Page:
Using Pivotal Healthwatch

This topic describes how to use Pivotal Healthwatch.

The Pivotal Healthwatch Dashboard

The Pivotal Healthwatch Dashboard is located at healthwatch.SYSTEM-DOMAIN. The goal of the user interface is to provide an at-a-glance look into the health the foundation.

Dashboard all green

The dashboard shows a set of panels that surface warning (orange) and critical (red) alerts for different parts of the system. Behind the scenes, the healthwatch-alerts app watches metrics to evaluate the health of the platform, and each metric belongs to a category covered by one of the display panels. When a metric reaches a configured alert threshold, an alert fires. The dashboard indicates the alert by changing the color of its category panel to orange or red, depending on the alert severity. Additionally, the alert displays in the Alert Stream panel on the right side of the dashboard.

To see and configure the thresholds for individual alerts, and the categories that the alerts map to, refer to the Pivotal Healthwatch API documentation.

Note that an out-of-the-box Pivotal Healthwatch installation will likely have noisy alerting, showing false positives. To ensure that alerts fire only in the event of meaningful problems, you need to tune some of the alerts to fit the size of your system.

Accessing Pivotal Healthwatch

You can access Pivotal Healthwatch and its data through the Pivotal Healthwatch UI or directly through the service datastore. In addition, Pivotal Healthwatch forwards the metrics that it creates into the Loggregator Firehose.

Access the Pivotal Healthwatch UI

To access the Pivotal Healthwatch UI, do the following:

  1. Navigate to healthwatch.SYSTEM-DOMAIN.
  2. When prompted to log in, enter the username and password of a UAA user that has either the healthwatch.read scope or the healthwatch.admin scope.

    The UAA admin user has both the healthwatch.read and healthwatch.admin scopes by default. If you want to log in with another UAA user, make this user a member of the healthwatch.read or healthwatch.admin group. For more information, including considerations for which scope to grant, see Allow Additional Users to Access the Pivotal Healthwatch UI.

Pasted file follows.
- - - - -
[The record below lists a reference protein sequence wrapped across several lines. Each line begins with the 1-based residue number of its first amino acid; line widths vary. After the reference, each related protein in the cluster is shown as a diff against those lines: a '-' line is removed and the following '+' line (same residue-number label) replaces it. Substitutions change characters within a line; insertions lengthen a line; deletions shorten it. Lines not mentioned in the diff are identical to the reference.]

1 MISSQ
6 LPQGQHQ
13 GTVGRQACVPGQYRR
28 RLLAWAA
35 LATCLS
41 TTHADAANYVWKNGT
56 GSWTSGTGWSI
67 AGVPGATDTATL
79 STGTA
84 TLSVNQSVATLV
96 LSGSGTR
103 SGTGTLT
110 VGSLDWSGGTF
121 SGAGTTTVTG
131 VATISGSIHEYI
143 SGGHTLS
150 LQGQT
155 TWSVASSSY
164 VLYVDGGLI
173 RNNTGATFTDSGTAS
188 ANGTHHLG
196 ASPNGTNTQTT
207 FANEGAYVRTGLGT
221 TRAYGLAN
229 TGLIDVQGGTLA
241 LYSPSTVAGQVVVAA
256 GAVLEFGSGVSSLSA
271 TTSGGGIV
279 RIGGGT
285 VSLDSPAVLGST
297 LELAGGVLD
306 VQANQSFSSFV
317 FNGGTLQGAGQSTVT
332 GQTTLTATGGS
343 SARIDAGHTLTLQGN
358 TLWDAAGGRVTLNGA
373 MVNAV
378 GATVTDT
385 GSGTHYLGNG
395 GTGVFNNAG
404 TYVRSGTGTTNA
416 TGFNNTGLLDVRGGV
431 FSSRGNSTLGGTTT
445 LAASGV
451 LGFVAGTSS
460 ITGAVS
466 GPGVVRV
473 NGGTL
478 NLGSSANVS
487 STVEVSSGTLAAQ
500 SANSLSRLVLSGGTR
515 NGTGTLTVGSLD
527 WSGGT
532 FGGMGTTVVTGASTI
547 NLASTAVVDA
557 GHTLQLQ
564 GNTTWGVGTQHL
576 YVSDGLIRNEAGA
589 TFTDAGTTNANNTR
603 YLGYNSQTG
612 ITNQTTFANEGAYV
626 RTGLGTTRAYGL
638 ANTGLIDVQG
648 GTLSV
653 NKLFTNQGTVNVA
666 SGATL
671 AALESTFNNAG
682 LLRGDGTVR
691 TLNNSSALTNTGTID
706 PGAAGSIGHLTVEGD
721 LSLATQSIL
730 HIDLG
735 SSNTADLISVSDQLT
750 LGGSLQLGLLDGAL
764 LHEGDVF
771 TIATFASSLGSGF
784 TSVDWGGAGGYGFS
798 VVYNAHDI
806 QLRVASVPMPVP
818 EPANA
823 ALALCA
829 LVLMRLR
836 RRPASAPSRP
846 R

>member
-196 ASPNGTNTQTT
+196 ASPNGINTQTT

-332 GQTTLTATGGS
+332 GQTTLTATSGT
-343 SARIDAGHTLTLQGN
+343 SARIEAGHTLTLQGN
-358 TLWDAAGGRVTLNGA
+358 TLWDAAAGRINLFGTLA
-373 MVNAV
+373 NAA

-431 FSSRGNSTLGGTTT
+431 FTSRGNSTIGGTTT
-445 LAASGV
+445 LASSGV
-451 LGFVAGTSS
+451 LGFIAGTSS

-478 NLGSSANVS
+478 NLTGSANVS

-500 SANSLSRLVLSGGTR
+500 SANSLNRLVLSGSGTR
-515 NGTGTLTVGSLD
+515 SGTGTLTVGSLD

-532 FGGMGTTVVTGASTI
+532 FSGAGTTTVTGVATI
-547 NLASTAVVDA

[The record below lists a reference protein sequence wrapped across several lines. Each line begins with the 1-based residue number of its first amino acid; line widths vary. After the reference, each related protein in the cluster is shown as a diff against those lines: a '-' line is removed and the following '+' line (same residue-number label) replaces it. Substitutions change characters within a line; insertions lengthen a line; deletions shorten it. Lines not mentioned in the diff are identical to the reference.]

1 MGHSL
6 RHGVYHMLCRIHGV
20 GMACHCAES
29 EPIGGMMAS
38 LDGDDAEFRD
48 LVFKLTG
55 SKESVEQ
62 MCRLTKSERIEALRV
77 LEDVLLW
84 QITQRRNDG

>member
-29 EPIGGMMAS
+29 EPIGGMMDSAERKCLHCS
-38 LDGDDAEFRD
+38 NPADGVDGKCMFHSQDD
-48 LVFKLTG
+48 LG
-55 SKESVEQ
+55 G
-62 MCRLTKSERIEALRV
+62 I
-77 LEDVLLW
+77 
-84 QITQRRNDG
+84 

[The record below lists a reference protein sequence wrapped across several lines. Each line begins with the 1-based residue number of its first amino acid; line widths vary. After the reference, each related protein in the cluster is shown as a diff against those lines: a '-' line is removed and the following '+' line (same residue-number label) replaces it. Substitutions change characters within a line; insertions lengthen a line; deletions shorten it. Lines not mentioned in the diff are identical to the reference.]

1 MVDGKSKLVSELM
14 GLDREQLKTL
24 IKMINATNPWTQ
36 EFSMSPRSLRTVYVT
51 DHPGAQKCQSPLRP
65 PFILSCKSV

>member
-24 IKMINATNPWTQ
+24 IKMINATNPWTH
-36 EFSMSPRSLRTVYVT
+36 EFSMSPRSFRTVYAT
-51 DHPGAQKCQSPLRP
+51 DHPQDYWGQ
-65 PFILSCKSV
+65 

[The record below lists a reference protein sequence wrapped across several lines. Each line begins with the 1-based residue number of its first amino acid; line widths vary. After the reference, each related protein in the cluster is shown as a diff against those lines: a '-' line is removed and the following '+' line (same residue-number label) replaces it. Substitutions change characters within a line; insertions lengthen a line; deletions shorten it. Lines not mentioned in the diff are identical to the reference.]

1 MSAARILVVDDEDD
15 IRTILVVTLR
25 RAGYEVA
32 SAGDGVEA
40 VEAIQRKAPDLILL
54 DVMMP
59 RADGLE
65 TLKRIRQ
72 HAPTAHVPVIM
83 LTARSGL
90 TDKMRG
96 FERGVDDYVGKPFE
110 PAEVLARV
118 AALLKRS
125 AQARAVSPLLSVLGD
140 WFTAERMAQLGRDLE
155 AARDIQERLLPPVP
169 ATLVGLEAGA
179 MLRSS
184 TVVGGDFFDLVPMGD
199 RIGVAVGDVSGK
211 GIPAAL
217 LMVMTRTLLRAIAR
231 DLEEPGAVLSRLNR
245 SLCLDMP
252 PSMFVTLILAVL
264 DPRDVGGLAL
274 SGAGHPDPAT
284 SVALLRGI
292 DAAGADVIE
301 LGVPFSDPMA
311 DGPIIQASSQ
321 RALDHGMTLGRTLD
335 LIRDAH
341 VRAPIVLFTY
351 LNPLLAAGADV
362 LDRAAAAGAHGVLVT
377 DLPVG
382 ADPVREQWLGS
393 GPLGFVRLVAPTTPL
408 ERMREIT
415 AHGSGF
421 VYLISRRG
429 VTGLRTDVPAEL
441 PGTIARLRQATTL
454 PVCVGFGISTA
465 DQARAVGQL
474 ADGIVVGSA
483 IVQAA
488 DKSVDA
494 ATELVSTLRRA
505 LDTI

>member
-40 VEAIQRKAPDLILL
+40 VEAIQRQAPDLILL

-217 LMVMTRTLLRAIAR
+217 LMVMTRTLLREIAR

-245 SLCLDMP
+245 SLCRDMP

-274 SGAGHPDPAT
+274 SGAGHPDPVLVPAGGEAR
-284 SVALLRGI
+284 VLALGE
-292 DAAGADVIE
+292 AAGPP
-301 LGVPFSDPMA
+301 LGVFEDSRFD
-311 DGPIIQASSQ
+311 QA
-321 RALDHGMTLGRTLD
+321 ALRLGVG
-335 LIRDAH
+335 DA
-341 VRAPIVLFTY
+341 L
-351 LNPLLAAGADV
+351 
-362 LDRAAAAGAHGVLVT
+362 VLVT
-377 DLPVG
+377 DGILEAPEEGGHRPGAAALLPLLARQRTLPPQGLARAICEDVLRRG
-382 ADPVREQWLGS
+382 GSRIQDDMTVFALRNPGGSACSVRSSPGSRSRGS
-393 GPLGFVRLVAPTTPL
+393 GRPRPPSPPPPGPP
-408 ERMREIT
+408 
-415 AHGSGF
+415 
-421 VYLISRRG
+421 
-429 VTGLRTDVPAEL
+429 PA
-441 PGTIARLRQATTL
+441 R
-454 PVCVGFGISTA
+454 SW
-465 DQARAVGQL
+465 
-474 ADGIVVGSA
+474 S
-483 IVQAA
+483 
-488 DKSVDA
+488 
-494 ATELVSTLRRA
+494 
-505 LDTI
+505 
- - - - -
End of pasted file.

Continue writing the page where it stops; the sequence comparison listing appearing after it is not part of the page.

Access Data Through MySQL

You can access metrics data through the Pivotal Healthwatch datastore. See Pivotal Healthwatch Metrics for the description of available data points.

The table below provides login information.

URL MySQL VM IP
Port 3306
Username MySQL Admin Password credentials in the Pivotal Healthwatch tile
Password MySQL Admin Password credentials in the Pivotal Healthwatch tile
Database platform_monitoring
Tables value_metric_agg, counter_event_agg, super_value_metric, alert and alert_configuration

To access the MySQL datastore, you can do the following:

  • Method 1. Use BOSH to SSH into the MySQL VM and run the mysql -u root -p command.

  • Method 2. Assign an external IP to the MySQL VM and a firewall rule to open ports 3306 and 3308 and access MySQL externally.

  • Method 3. Open a tunnel into your IaaS network and connect that way externally.

Access Super Metrics Through the Firehose

Pivotal Healthwatch forwards the super metrics that it creates into the Loggregator Firehose so that they can be picked up by existing Firehose consumers. Below is an example of a product-generated metric output received through a Firehose nozzle.

origin:"healthwatch" eventType:ValueMetric timestamp:1502293311588995438 deployment:"cf" job:"healthwatch-forwarder" index:"06231d64-ad9f-4112-8423-6b41f44c0cf5" ip:"10.0.4.82" valueMetric:<name:"Firehose.LossRate.1H" value:0 unit:"hr">

Access Super Metrics Through the Log Cache API

Note: This feature is available in PAS 2.2.5 and later.

You can access Healthwatch data directly with PromQL queries to the Log Cache API. The following Log Cache endpoints are Prometheus compatible:

  • /api/v1/query
  • /api/v1/query_range

Query Format

To form the promQL query for a metric, do the following:

  1. Remove healthwatch. from the beginning of the metric name. For example, change healthwatch.Diego_AvailableFreeChunks to Diego_AvailableFreeChunks.
  2. Replace all non-alphanumeric characters with _.
  3. Add {source_id="healthwatch-forwarder"} to the end. Log Cache requires source_id for all queries.

See the Querying Prometheus for for more information about query syntax.

Example: Query recent values of Diego Available Free Chunks